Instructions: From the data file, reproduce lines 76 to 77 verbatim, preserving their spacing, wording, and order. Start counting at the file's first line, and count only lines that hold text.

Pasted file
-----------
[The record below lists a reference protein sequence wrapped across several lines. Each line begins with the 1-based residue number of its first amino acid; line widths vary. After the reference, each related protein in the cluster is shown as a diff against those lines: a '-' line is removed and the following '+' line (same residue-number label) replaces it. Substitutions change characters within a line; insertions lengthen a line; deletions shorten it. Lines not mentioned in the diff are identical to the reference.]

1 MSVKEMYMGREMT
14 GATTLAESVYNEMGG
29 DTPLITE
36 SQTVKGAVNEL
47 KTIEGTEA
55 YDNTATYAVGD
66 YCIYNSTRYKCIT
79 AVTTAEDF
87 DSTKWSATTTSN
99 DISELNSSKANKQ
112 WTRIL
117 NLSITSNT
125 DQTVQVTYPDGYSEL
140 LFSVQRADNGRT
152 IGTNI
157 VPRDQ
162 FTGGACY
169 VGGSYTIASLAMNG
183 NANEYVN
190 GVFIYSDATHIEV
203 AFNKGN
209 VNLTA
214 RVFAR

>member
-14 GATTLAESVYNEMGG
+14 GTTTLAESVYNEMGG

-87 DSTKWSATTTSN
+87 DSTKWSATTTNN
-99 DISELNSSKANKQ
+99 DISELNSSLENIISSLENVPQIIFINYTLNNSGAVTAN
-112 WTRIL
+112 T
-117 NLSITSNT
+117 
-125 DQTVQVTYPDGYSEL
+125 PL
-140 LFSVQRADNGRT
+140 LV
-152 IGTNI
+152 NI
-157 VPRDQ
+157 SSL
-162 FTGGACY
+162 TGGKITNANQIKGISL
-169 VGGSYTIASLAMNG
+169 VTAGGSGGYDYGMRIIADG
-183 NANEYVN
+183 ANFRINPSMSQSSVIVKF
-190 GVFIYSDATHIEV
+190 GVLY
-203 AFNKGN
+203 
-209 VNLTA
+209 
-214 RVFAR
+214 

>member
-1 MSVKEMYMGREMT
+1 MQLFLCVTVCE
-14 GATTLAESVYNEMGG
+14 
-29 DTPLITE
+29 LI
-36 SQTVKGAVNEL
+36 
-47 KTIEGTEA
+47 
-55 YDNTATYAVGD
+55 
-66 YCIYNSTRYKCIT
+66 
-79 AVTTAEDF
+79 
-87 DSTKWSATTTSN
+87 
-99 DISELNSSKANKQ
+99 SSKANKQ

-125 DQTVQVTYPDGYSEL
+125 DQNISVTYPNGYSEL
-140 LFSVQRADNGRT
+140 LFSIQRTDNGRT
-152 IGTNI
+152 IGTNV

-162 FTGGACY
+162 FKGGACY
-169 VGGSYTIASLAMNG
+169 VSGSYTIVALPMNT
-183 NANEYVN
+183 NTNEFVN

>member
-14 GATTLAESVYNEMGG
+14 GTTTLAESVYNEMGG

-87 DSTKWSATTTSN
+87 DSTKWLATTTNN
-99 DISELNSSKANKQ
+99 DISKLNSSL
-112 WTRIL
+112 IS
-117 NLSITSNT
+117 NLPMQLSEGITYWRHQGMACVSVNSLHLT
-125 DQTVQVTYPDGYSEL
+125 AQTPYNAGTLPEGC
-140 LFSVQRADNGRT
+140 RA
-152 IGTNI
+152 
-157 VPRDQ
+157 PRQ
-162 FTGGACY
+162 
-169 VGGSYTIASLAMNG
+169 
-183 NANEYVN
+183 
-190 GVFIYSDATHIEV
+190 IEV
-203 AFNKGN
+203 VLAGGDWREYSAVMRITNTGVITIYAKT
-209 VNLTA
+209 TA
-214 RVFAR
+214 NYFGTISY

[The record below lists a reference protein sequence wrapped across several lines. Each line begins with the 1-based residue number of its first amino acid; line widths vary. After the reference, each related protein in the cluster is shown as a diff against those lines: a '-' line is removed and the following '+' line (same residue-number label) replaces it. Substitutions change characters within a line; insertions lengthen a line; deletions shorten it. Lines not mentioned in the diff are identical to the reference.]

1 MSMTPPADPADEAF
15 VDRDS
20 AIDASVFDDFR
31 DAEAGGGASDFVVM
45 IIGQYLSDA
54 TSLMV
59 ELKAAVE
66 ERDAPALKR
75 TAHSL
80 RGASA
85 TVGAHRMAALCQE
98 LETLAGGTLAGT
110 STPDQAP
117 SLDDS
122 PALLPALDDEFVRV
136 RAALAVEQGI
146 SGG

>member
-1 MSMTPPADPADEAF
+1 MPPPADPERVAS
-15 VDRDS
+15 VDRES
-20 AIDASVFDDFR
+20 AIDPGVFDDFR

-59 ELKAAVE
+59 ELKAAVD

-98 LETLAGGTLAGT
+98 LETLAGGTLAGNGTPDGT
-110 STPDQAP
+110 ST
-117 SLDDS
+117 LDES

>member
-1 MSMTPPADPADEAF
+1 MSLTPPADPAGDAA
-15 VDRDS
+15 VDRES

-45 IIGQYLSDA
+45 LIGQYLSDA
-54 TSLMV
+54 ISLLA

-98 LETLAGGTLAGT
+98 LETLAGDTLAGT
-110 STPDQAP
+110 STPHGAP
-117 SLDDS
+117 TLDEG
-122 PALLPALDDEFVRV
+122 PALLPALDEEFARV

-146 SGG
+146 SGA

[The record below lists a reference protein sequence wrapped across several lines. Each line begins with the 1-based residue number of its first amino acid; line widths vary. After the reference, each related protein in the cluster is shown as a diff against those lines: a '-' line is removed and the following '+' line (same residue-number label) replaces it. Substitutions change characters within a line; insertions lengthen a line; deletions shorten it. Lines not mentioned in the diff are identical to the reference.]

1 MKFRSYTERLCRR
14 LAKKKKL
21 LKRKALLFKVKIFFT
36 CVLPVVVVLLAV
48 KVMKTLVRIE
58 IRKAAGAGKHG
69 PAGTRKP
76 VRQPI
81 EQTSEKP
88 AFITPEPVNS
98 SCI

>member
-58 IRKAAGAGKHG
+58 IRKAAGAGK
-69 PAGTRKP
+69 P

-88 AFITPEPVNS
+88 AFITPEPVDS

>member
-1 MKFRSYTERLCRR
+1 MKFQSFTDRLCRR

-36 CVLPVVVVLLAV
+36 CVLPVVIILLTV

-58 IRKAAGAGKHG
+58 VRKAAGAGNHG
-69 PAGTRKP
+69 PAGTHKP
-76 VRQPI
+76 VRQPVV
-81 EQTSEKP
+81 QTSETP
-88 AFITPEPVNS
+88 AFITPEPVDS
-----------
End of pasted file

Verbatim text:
+87 
-99 DISELNSSKANKQ